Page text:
Spitfire List Web site and blog of anti-fascist researcher and radio personality Dave Emory.

For The Record  

FTR #285 The Dawn of Fascism in America

MP3 One Segment
NB: This RealAudio stream contains FTRs 284 and 285 in sequence. Each is a 30-minute broadcast.

1. Comparing the Bush administration and the Republican right to the fascist regimes of Hitler and Mussolini, this program features an editorial by Aldo Vidali. A native of Italy who grew up under the Mussolini regime, Vidali immigrated to the United States. “I came to America in 1949 and wept when I saw the Statue of Liberty.” (“Fascism and America Today” by Aldo Vidali; 3/12/2001; p. 1.)

2. Although Vidali’s account does not factor in many aspects of the rise of fascism in the world and in the United States, the impassioned discussion is both valuable and necessary. (Compare Vidali’s analysis with the discussion in FTR-268 concerning the book They Thought they Were Free.) Vidali places particular emphasis on the Florida Coup of 2000. “Fascism came to power first in Italy in 1922 and soon Hitler, in great admiration of Mussolini, established Nazism in Germany. The Republican Florida coup used methods remarkably similar to both, including the corruption of the highest authorities in our nation.” (Idem.)

3. Vidali also highlights the anti-democratic value underlying the Republican rhetoric about the evils of “big government.” “The new ‘compassionate-conservatives,’ i.e., the extreme right-wing Republicans, promote greater state autonomy and fewer federal law. They want us to forget that WE THE PEOPLE established a Constitution to protect our lives from foreign and internal enemies. Behind republican anti-federalism–so staunchly upheld by George W—is a shrewd ‘divide and conquer’ ploy that would allow giant corporations to control the much weaker power of any single state. . . . Promises of trillion dollar tax cuts and the ranting of the pseudo-Christian Coalition have exerted enough influence to cause many to vote for a return to the disaster of a Republican economy where only the rich prosper.” (Idem.)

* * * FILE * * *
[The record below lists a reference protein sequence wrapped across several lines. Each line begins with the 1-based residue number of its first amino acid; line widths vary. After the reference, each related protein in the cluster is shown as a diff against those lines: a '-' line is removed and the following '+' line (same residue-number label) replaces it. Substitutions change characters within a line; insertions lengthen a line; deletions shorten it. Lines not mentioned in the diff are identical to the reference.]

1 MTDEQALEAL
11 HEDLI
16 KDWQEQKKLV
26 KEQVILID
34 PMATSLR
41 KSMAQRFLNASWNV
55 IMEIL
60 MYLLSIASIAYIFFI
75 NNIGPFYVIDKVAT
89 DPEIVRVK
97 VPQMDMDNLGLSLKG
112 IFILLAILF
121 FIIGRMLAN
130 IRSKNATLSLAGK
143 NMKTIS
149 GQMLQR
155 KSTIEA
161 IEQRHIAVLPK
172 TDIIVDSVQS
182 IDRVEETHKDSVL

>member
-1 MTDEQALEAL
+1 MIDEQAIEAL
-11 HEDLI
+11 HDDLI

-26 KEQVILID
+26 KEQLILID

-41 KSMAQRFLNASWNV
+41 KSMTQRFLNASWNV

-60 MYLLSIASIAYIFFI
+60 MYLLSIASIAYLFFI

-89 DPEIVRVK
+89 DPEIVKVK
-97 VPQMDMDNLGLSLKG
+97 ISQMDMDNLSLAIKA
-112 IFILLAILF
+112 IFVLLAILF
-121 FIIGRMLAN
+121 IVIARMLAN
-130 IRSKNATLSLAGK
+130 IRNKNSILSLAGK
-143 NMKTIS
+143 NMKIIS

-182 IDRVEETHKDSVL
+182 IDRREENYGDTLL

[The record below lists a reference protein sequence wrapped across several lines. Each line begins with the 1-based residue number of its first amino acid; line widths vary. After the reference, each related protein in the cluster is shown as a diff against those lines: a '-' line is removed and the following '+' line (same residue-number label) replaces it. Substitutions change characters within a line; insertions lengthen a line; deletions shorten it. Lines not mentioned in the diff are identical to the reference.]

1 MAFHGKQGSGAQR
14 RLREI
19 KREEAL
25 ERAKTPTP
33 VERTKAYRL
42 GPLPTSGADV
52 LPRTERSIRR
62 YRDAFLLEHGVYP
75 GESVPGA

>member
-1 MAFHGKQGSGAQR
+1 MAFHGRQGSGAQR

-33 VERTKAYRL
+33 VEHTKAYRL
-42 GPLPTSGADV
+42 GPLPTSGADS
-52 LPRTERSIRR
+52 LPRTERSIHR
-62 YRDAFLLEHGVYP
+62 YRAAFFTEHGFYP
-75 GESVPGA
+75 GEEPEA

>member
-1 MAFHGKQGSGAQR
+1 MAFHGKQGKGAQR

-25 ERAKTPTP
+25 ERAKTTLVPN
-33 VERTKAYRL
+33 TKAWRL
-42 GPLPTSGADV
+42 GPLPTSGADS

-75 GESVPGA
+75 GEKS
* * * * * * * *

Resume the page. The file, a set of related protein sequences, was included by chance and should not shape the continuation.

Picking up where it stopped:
4. Vidali underscores the Republicans’ scapegoating of the relatively powerless for the country’s problems. “Historically, these incipient fascist forces first opposed voting rights. Now they propose the abolition of one man-one vote, the institution of second-class citizenship, the persecution of women, people of color, those professing other belief systems (or none at all), and homosexuals.” (Idem.)

5. Much of Vidali’s article addresses the Christian right-wing and their dominant role in the Republican party. Vidali correctly notes that these “Christians” are at variance with the fundamental teachings of Christ. “Most Neo-Christians in this post-Christian era are Christianoids, who use the pulpits of various disguised branches of old Calvinism to promote an elitism that they hope will eventually replace democracy with a plutocratic oligarchy of the rich and Christianoid leadership. Their mission statement is a mixed blend of early Gnosticism, the anti-Gnostic Medieval Church, anti-Catholic Puritan ideology, anti-Luther/Calvinist Counter-Reformation, and a fascist view of the state as the ultimate expression of Christian faith. Rarely do we find among them devotion to the real teachings of Christ beyond the most superficial lip service. The Christian Coalition resembles Christianity as much as the Spanish Inquisition represented Christ’s love and compassion.” (Ibid.; p. 2.)